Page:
the prior year because the online series did not neatly fit into any of the existing competitions at the time, the award was introduced by then-jury president Dan Wieden of Wieden + Kennedy as a way to honor an industry-changing, groundbreaking idea.

According to the Titanium jurors, the primary idea in this case was forming a new media channel from an existing property. Although the barcode design could have been introduced 15 years ago, said Lubars, the winning Japanese shop found a way to take something that was “depressing, brain-fogging and 1984-ish” and turn it into something “fun and friendly.” He added, “This is a new way to communicate to your customer.”

An added argument for the Titanium Grand Prix was ownership, the Holy Grail for agencies tired of selling away their concepts by the billable hour. Design Barcode has trademarked the idea and licenses its work to clients.

“We talk about owning content—here is [something] that is propriety,” said juror Craig Davis of JWT. “I think people feel fantastic and inspired by that. If they understand that ideas can have a much higher value, they’ll get it.”

“It opened up my whole perspective,” added juror Scott Goodson of StrawberryFrog. “They took something that was really quite ugly and turned it into an aesthetically beautiful communications channel. It had me thinking about the boring plastic tags on clothes.”

As is becoming customary here, the Titanium was a source of griping and confusion among the more than 10,000 attendees before it was even awarded. Some questioned whether bestowing a separate honor for “the big idea” dilutes the significance of the other categories, considering the adage that all good advertising is based on a big idea.

Davis refuted the complaint, saying the Titanium “is not a best of show; it doesn’t devalue those other things at all. This is something else. It would be a mistake to line up all the Grand Prix awards and ask, ‘What’s the best idea here?’ It’s about finding something of a higher order.”

The Titanium jury also acknowledged two other entries at the awards ceremony Saturday night, Droga5’s “Still Free” for Marc Ecko and Tribal DDB London’s “Monopoly Live” for Hasbro. But Lubars and the jurors said though they were strong ideas, they did not represent an “original and game-changing idea.” And he added that the work was also acknowledged in other Cannes awards shows earlier in the week.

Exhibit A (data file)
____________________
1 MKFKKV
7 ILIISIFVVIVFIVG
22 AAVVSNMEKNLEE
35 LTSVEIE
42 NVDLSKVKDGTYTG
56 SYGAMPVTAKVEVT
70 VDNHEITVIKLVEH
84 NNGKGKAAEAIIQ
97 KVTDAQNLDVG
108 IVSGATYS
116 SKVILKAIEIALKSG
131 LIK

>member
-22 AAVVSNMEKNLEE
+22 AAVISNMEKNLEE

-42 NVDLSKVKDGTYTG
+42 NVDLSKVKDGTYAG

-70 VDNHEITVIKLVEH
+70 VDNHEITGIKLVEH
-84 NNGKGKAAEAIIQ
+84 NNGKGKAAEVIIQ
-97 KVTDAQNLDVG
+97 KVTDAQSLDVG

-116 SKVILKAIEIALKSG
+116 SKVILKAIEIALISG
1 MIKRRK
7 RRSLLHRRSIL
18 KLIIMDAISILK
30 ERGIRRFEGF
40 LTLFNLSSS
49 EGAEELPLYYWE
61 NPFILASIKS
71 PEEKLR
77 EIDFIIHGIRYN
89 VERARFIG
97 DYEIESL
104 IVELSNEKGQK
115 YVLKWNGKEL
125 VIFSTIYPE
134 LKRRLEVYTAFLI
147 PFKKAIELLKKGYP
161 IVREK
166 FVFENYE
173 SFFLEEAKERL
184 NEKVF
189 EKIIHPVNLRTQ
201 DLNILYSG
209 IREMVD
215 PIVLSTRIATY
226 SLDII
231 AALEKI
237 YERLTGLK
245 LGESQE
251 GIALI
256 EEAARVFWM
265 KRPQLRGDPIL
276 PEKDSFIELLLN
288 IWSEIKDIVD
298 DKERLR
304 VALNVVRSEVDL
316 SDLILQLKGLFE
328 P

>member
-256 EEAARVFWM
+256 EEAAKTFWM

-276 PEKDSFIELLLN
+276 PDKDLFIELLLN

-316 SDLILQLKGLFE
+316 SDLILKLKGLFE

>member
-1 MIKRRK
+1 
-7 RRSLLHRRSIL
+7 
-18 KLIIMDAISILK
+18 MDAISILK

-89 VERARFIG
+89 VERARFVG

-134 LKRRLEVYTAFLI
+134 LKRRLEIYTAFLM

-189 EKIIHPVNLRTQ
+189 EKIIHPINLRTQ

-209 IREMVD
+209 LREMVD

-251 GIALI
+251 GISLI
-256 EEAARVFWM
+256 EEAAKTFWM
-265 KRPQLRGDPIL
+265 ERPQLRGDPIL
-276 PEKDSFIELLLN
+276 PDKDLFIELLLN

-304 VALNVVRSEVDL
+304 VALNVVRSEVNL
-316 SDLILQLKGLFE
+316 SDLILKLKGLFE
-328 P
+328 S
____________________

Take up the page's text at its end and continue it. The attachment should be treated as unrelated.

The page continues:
Controversies also touched the week’s first and newest category, Sales Promotion. CP+B—still the industry’s most admired—took the award for its Volkswagen “Fast” campaign, which offered a new take on Web-based customization with an injection of humor and an interactive “test drive” with a character from the campaign’s TV spots.

Jury president Lor Gold of Draft Chicago conceded that “fast” challenged the standard notion of sales promotion—a practice more associated with coupons and two-for-one deals. But he defended the selection by pointing to its use of a demon-like icon named “Fast” that represented a young driver’s repressed desire for speed. “‘Fast’ was about branding the consumer, not the car,” the concept that informs all good sales promotion, said Gold.

Universal McCann nabbed a Media Grand Prix for its wide-ranging campaign for risqué body spray Lynx, marketed in the U.S. as Axe. The Sydney agency won for its airline-themed integrated campaign across TV, radio, print and the Web that tied together the brand promise of finding young men success with women and the coming-of-age passage of traveling abroad. In addition to traditional media, Universal McCann created “mostesses” for the airline.

Renetta McCann of StarcomMediaVest said the simple but powerful insight, combined with the localized aspect, made the campaign a clear choice. Jury members were disappointed that more entries did not involve a diverse array of digital channels. “I don’t think we saw as much interactive as we wanted to,” she said.

In the Cyber category, viral video ruled the day. CP+B cemented its reputation as masters of media-agnostic advertising, following up its Promo Grand Prix with another and three gold Lions for its Volkswagen and Burger King work. The Cyber jury gave CP+B top honors for interactive campaign, awarding its Volkswagen GTI work that featured several viral videos and a Web site.

In Outdoor, Fallon London scored a Grand Prix for Tate Britain. A dozen other agencies received gold Lions, including awards to Saatchi & Saatchi offices in Petaling Jaya, Malaysia, New York, Buenos Aires and Sydney.

In Radio, DDB Chicago took home the Grand Prix for its “Real Men of Genius” campaign on behalf of Anheuser-Busch’s Bud Light. While some jury members expressed concern about awarding a campaign that won last year, Josh Rabinowitz at Grey Worldwide said it was the obvious choice. “It’s simply piss-in-your-pants funny,” he said. “It’s been around a long time, but they’ve taken it to the next level.” Twelve gold lions were awarded in the category, two of which went to U.S. agencies.